Taking statistics courses as a physics major

  • #1

Main Question or Discussion Point

Hi,
I am currently a second year physics major. I have recently thought about taking statistics/probability courses as electives for the upcoming semester. However, I don't know what types of statistics/probability classes will help me in my physics education. I am not particularly interested in statistics but I will take it if it considerably makes a difference and helps me in my undergraduate physics courses. The university I go to does not recommend any statistics courses. Do I have to free some room for statistics and probability courses, even if it means limiting the number of extra physics courses I can take?

Please help, I look forward to your comments.

Cheers.
 

Answers and Replies

  • #2
Vanadium 50
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Do I have to free some room for statistics and probability courses, even if it means limiting the number of extra physics courses I can take?
Impossible to tell without knowing your university. And when you asked your academic advisor, what did he or she say?
 
  • #3
Hi,
I'm studying at the University of Toronto. We are currently in an exam season and the advisors respond a little late. I haven't heard from them yet.
 
  • #5
WWGD
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From a purely practical perspective, if you know programming and entry-level database, you can get an entry-level job as data analyst. If you tack some knowledge of Statistics, you may start slightly higher than that. I don't know if you were looking from this perspective too.
 
  • #6
gleem
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Statistics is applied probability so one should take probability first or maybe a combined course if available. I found probability useful but statistics less so in physics. That said physicists often find themselves as data analysts where a good knowledge of statistics is necessary.
 
  • #7
StatGuy2000
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@AryaKimiaghalam , as someone who graduated from the University of Toronto, I can attest to the fact that the physics department does not recommend any specific statistics courses, in contrast to those who major in the various biology programs, who are required to take specific statistics courses geared to the biological sciences (these would be STA 220 or STA 221).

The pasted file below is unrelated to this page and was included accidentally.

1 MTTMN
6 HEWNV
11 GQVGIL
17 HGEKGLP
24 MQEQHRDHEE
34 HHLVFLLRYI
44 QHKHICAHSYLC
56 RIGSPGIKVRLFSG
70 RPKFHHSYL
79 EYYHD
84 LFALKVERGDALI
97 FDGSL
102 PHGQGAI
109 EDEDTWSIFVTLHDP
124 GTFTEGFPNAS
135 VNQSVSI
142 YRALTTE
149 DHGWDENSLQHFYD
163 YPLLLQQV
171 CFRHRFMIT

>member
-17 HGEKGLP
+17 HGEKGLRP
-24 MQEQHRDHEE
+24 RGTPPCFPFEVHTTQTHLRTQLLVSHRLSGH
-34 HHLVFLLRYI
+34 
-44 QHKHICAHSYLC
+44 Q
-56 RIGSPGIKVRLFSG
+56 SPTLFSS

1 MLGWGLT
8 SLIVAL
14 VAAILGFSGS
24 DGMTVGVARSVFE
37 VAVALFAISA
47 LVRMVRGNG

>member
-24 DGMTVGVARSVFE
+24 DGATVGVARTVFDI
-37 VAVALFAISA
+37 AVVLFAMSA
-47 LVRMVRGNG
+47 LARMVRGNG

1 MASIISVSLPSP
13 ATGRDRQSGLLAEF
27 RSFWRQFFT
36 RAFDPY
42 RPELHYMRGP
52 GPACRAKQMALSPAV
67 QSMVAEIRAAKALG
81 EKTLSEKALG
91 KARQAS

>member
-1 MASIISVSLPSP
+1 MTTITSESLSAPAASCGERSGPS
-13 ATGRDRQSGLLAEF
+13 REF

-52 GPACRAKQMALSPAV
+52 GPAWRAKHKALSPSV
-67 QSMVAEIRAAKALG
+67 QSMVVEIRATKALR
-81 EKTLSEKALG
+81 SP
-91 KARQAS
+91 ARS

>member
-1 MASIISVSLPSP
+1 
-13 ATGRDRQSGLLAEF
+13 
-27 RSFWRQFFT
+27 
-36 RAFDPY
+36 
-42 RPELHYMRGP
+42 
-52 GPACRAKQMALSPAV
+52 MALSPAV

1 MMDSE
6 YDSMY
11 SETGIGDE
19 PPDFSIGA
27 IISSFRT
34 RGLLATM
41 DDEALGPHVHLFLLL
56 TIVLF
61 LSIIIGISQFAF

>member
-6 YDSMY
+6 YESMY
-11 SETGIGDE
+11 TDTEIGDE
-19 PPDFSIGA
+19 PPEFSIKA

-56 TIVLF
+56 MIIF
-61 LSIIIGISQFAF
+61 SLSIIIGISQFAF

I am aware that some aspects of data analysis are covered among your physics labs courses, so I would recommend that you at least start off the following courses:

STA 130H - An Introduction to Statistical Reasoning and Data Science

followed by these courses:

Either (1) STA 237H & 238H - Probability, Statistics, and Data Science I & II

or

(2) STA 257H & 261H - Probability and Statistics I & II

You can see a list of course descriptions in the following link below:

https://fas.calendar.utoronto.ca/section/Statistical-Sciences#courses
 
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  • #8
DEvens
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The courses you take depend on the emphasis you will have in 3rd year, and especially 4th year. Some sorts of physics will benefit very much from statistics. Some will be indifferent to it, and you would be better served taking something else.

Take a look at the course calendar for your 3rd and 4th year classes. Start out with too many courses on your list and start to cut it back until you have something manageable. Look for things like a 4th year class that has a pre-requisite listed and be sure you have both of them lined up.

Read those course descriptions. See if the classes you find most interesting will benefit from stats.

But it's not automatic. For example, statistical mechanics does stats, but it's not the kind of statistics you will find in a math department statistics course. Quantum mechanics courses in general will *look* like they do stats, but again, not the kind of stats you get in the math department stats courses.

Look at the stats course descriptions as well. See what applications they suggest go with the stats they will teach. Are you planning to do anything similar to those applications?

I'm going to think that most of the classes in 3rd and 4th year undergrad physics will not need much more than how to do a generalized linear regression. If you can do that, you probably won't much need stats inside the physics department. You might scout around to see if somebody does Monte Carlo methods, which can be very useful in quantum, high energy, and nuclear.
 

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